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Do you want apologies for bad calls?

A phantom holding call against Ahmard Hall in the Titans’ season finale killed Chris Johnson’s chance to catch Eric Dickerson’s all-time single season rushing record.

Ed Hochuli’s call wiped away a 62-yard touchdown.

Jim Wyatt reports the referee recently apologized to Hall for what he admitted was an incorrect call.

Hall responded with the professionalism you’d expect.

Hochuli’s apology is part of what appears to be a trend. The Seahawks recently got an apology for botched calls in their Super Bowl loss to Pittsburgh. A baseball umpire who ruined a perfect game with a blown call was quick to beat himself up over it in public.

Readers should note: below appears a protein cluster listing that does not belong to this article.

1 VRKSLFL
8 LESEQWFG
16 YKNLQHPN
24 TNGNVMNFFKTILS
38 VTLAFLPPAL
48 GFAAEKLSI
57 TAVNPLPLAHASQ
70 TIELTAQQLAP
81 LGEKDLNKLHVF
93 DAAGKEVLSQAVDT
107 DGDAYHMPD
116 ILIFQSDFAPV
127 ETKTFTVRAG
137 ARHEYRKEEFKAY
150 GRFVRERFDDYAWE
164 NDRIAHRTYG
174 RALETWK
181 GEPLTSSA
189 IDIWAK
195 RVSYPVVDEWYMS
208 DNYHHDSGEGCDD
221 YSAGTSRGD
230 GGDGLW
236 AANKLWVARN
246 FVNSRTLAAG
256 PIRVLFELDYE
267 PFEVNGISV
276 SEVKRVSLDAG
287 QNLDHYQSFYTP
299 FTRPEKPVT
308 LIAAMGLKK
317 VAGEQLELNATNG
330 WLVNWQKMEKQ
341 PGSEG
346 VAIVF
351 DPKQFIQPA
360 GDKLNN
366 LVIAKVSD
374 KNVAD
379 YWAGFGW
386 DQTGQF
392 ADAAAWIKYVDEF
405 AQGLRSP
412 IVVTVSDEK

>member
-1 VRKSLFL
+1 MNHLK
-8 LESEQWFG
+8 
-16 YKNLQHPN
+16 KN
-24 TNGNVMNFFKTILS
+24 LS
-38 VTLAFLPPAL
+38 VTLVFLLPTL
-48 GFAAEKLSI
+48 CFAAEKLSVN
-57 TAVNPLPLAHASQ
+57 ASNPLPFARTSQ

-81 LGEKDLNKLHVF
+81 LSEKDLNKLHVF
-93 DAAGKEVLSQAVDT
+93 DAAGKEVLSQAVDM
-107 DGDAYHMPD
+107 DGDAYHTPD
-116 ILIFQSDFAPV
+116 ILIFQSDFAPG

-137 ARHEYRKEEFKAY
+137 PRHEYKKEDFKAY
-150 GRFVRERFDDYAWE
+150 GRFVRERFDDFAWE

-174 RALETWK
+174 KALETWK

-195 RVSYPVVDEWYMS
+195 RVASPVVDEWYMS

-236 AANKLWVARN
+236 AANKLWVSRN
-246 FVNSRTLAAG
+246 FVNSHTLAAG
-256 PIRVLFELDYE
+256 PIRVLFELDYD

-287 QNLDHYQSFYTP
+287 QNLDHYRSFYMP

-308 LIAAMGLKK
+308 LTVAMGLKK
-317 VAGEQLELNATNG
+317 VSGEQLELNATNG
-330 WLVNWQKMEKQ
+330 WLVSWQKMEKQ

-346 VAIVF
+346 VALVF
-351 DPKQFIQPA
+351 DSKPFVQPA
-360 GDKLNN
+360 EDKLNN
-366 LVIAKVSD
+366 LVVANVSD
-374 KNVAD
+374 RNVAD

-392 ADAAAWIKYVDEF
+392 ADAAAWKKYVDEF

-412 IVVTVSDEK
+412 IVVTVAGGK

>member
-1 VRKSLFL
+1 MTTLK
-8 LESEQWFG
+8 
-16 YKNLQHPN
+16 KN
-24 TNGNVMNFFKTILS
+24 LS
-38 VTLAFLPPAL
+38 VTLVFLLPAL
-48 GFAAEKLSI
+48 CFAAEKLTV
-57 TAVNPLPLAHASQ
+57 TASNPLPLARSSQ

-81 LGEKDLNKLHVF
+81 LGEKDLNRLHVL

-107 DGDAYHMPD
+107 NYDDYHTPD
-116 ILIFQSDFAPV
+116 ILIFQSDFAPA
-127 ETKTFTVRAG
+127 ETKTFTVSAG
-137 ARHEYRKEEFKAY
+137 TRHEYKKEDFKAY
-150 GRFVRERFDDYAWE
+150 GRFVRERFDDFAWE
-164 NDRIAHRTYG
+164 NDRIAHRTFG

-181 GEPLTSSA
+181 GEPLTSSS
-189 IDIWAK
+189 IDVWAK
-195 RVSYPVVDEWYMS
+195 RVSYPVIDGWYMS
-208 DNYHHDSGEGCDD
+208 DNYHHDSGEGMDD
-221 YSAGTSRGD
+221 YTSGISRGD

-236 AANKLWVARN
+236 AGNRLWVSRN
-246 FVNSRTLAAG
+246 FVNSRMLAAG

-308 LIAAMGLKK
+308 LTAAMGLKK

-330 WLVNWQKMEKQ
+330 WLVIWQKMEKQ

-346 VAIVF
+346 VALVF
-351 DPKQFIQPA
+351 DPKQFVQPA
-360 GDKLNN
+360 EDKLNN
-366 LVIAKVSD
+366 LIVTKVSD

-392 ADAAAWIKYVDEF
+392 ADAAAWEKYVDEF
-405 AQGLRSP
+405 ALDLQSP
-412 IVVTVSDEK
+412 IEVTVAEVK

Calls are going to be missed. For years there was a code that the officials involved didn’t really talk about them. Now apologies after the fact seem to be in vogue.

When you tear your hair out over a call when it happens and it haunts your team, does an apology down the road do anything for you?